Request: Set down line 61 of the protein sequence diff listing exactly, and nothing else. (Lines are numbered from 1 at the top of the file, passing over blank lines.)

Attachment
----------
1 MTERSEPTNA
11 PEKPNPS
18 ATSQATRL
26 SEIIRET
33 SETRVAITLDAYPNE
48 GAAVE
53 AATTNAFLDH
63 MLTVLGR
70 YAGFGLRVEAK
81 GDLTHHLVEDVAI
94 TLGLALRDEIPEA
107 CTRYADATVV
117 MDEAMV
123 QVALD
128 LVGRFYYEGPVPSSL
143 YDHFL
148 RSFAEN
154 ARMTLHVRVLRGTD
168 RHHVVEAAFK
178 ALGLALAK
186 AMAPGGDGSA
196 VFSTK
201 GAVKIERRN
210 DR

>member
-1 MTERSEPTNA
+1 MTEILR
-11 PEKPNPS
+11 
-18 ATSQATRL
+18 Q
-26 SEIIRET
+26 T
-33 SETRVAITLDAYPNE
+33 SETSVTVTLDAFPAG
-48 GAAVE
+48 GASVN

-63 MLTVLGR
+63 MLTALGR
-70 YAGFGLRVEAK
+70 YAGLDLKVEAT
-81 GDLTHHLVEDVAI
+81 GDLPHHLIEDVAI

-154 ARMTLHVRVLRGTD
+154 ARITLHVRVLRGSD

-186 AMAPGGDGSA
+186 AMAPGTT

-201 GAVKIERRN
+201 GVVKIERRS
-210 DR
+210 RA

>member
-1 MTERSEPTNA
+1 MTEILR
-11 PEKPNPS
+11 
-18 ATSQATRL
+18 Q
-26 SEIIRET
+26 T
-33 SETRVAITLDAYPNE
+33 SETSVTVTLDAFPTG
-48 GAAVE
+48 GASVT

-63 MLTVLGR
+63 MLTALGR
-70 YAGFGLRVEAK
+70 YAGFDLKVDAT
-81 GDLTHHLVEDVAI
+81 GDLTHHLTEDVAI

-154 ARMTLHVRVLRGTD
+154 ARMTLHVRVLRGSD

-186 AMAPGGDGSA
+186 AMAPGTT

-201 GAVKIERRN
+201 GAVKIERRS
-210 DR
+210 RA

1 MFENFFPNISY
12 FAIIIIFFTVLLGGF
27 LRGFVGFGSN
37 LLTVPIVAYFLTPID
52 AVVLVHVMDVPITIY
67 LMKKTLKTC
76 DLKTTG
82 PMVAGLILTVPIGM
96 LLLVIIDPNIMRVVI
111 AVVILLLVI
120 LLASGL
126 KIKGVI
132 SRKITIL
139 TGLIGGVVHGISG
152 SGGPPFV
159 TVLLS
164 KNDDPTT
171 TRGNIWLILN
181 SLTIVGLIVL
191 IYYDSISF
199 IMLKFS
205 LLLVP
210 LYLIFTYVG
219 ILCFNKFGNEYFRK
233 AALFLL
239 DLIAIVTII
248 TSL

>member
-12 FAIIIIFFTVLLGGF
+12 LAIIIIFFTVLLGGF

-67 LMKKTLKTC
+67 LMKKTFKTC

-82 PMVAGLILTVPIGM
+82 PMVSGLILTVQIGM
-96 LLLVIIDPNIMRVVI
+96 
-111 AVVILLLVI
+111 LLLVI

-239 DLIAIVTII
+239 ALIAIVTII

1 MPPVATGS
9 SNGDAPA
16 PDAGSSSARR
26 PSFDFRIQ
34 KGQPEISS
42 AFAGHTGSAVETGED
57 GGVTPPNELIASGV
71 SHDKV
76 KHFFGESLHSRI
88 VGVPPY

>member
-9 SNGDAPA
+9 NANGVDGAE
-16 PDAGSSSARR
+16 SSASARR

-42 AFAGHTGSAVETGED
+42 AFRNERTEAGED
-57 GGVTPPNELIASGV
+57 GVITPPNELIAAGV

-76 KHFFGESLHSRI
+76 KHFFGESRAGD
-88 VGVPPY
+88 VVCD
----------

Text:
-33 SETRVAITLDAYPNE